One thing I would say tho is that if this is a game you install on your computer that you dont play with anyone else you can go with XML if you'd like, if not and there is some kind of networking involved use a Database.
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You should find a way to store your data in a way that you can read it, [i]without[/i] having to recompile. This means that you should have some files (XML, INI, TXT...) or database that contains the items.
Why?[list]
[*]Because updating and adding Items is nothing to worry about then: you can then send updates by sending a new [url="http://www.java-tips.org/java-se-tips/javax.xml.parsers/how-to-read-xml-file-in-java.html"]XML[/url]/[url="http://www.rgagnon.com/javadetails/java-0024.html"]INI[/url]/TXT.. file instead of having to send a whole new build to your clients. You could also [url="http://en.wikipedia.org/wiki/Serialize"]serialize[/url] your classes. This means that you create your classes once, and them saves them to disk to be loaded later. ([url="http://java.sun.com/developer/technicalArticles/Programming/serialization/"]tutorial[/url]) The advantage of this is that your code is harder to manipulate (as people can 'cheat' by editing your XML/INI's) but you have to do more work when creating your serialized objects.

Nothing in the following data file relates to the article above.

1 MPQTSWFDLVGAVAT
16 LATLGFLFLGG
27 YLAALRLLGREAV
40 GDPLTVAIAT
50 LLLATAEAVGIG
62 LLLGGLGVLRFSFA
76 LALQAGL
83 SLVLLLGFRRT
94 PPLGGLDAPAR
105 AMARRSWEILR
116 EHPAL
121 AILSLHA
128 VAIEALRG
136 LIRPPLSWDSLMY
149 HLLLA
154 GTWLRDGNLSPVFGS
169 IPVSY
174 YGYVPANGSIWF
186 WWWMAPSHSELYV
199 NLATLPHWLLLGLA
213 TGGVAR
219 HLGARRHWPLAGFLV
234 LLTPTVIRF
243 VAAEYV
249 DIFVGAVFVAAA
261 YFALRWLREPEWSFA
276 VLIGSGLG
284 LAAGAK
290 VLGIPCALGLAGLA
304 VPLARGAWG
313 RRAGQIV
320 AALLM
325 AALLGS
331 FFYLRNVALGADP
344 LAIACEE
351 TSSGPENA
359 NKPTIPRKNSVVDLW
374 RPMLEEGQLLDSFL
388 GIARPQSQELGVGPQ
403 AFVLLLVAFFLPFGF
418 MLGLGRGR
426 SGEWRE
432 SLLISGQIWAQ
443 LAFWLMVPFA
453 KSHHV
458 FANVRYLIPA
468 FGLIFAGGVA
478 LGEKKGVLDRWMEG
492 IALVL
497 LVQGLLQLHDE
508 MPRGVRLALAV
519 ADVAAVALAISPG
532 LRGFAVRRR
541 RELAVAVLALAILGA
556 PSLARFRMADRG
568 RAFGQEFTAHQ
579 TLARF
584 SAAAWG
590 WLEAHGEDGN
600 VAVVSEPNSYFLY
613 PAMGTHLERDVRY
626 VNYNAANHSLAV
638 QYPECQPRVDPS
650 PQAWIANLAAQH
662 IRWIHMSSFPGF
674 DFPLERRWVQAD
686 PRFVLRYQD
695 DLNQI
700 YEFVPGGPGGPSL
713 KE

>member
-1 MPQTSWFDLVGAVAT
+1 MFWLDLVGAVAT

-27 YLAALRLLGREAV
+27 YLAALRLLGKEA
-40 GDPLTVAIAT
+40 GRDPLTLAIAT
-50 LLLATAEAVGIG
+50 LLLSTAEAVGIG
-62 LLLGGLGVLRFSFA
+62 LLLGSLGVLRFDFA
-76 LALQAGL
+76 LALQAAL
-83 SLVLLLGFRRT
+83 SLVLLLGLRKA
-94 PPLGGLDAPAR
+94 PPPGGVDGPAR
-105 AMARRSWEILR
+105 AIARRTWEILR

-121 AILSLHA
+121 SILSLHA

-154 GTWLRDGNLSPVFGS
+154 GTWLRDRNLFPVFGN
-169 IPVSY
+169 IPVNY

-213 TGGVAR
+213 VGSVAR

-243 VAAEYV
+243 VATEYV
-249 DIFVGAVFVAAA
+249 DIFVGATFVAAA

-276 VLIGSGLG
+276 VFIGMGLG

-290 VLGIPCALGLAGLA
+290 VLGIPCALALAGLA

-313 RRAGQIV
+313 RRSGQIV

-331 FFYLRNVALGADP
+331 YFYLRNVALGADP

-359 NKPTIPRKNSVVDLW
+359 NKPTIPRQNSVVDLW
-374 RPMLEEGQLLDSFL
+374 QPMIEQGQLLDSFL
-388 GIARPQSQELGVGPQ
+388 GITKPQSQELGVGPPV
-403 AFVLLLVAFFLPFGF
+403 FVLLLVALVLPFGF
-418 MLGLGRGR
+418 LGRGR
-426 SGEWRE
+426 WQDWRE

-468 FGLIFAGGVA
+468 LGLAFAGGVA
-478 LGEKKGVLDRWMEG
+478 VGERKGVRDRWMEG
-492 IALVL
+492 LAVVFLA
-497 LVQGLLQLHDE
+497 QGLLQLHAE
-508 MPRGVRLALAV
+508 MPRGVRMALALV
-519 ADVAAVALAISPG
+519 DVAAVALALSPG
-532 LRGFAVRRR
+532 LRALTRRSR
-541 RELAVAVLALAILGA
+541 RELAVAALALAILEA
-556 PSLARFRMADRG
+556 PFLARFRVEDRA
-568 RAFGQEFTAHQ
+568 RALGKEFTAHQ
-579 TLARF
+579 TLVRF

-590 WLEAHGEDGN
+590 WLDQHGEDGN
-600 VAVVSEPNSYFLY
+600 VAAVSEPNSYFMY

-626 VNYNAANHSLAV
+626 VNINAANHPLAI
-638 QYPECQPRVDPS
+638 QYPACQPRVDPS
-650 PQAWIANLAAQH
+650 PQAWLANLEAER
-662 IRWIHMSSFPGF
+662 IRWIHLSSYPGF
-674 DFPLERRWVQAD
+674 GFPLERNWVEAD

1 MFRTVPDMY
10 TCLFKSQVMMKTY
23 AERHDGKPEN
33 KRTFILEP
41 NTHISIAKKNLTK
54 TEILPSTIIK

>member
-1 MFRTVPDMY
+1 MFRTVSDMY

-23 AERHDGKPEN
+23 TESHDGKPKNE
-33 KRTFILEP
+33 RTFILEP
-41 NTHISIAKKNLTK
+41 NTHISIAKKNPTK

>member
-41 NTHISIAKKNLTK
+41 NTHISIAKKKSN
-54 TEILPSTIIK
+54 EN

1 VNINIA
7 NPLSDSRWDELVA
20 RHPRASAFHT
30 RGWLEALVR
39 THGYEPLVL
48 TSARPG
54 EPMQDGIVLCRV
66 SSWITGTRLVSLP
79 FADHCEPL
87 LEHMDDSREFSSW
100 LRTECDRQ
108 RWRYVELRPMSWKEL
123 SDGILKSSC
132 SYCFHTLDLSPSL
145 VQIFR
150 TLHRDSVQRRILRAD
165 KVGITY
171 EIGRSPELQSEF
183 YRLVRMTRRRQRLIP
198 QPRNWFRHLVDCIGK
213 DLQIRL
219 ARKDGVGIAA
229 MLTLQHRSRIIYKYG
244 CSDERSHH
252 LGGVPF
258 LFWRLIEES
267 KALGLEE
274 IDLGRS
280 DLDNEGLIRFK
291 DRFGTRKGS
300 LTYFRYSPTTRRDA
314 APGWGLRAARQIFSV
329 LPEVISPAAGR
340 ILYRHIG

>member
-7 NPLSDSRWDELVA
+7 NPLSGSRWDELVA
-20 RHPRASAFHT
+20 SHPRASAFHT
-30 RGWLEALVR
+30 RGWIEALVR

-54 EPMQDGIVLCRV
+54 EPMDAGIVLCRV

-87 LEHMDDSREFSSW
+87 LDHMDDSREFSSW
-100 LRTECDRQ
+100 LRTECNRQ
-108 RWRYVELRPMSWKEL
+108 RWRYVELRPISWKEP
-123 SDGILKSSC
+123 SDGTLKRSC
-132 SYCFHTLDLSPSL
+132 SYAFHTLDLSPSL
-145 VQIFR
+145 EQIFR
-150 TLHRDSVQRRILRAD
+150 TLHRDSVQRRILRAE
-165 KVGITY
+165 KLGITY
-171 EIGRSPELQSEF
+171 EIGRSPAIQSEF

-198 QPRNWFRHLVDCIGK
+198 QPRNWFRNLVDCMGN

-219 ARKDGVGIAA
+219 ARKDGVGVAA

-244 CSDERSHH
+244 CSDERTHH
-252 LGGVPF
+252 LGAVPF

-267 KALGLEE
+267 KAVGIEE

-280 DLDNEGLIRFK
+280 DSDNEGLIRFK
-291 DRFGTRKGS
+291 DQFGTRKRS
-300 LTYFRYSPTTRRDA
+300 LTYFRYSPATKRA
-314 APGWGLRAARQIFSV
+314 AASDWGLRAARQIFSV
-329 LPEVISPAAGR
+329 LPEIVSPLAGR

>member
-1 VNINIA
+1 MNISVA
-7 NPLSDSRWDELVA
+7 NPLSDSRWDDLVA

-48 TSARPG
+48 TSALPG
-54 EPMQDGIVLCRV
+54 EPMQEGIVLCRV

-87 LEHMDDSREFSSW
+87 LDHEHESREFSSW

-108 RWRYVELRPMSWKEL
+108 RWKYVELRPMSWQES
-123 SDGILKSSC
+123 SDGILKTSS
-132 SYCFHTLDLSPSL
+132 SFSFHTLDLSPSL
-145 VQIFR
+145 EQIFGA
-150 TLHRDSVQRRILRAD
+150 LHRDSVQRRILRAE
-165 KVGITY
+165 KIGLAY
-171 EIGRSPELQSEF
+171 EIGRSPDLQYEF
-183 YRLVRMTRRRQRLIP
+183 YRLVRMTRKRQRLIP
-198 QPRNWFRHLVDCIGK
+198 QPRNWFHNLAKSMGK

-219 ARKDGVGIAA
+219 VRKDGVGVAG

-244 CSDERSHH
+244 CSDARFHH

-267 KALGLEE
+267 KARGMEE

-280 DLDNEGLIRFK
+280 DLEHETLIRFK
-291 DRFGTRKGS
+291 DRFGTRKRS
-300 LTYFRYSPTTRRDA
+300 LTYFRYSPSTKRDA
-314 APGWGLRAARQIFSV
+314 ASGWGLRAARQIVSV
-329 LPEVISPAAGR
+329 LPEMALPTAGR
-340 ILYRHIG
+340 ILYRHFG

[*]You should always program to an interface and not to an implementation. What's the difference? With an interface (look at my UML schema) you can reuse your code. You can then just give new models & new 'item'-files to your clients and you have a whole new game - without touching your source code. You could even do this for your GUI! (For example the source engine does this (known from counter-strike:source, gmod, half-life2, team fortress, portal...). They have created a way to parse '.res' files (see attachement, ChatScheme.txt - this file is from a new GUI for Counter-Strike:Source). By editing nothing else then these files, they have created a whole new GUI)
[/list]
[img]http://screenshot.xfire.com/s/117027243-3.jpg[/img]
Default CSS Gui


[img]http://archer.gamebanana.com/img/ss/guis/_2183-.jpg[/img]
[url="http://gamebanana.com/guis/24676"]HolmGUI[/url]

So your Java RPG engine should be capable of parsing files like this. Of course, a 'basic'(hardcoded) system (like the_neverending_loop suggested) is fine, and then you can expand it to be able to 'parse' the GUI. The more you keep your engine separated from your game, the more you can reuse it in future projects.
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Regarding persistence, I'd start with simply storing them serialized to a file. That is a minimum amount of coding work and you won't have to change any code as your game evolves, you add new item types, change existing ones etc. Once your game starts maturing and if you have certain requirements on the file format (e.g. editable in a text editor) you can rewrite this part.